Freeway extension rattles snakes
In recent days, the Ministry of Transportation of Ontario (MTO) has erected a two-meter (six foot) tall fence, stretching 9 kilometers (about 5.5 miles) along the threatened eastern fox snake's habitat in the city's west end.
The special fabric fence – which extends below ground level – was erected because the snake can climb and slither beneath regular fences. The MTO was concerned that snakes might wander into the construction zone, where they would be at risk.
The fence was built with assistance from the Ontario Ministry of Natural Resources to keep the construction project in compliance with the Endangered Species Act, as work begins on extending Highway 401 west towards the proposed bridge to Detroit.
This news comes just weeks after dozens of volunteers relocated endangered shrubs, bushes, trees, and grasses from the area. The plants were placed in boxes, and stored in trailers near the construction site, where they will be returned upon completion of the freeway, with some going to other parks in Ontario and Canada. The city-owned Ojibway Park (no relation to Ojibway Provincial Park near Thunder Bay) had also completed a replacement of its wildlife interpretive center, built in 1974 and torn down in March.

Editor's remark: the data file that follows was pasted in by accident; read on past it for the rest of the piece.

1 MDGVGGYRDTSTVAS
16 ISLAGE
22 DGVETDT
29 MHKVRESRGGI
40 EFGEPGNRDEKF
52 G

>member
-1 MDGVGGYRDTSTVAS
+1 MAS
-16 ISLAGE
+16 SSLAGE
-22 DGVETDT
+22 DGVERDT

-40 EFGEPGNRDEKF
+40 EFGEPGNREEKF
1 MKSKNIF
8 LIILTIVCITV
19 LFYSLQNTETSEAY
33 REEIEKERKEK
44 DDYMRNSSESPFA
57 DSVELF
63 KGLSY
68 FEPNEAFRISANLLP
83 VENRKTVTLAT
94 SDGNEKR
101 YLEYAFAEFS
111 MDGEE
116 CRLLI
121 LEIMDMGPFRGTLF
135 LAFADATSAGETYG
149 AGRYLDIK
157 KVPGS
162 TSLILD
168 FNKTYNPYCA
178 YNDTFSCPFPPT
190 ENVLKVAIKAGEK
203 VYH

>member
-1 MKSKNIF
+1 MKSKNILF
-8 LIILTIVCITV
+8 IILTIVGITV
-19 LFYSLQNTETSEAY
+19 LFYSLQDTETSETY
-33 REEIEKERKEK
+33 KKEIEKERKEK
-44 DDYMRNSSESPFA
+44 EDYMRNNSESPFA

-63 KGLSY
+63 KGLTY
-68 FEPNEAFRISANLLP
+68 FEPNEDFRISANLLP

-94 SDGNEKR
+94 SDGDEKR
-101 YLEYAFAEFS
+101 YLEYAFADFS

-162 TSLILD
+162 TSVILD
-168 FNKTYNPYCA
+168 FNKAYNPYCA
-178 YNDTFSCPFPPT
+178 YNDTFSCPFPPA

The goal of this construction project is to finish a job that was killed by freeway revolt in 1965: extending Highway 401 to the border of the United States, and includes a new bridge built by the MTO, Transport Canada and Michigan Department of Transportation over the Detroit River. The cost of the fence is bundled with the construction of the largely below-grade freeway, which will have six of its eleven kilometers (4 of 6.2 miles) tunneling beneath new or extended parklands.
- DRIC Partnership Border Study
- MTO project information
- Transport Canada
- DRIC project information, English Wikipedia
Courtesy: The Windsor Star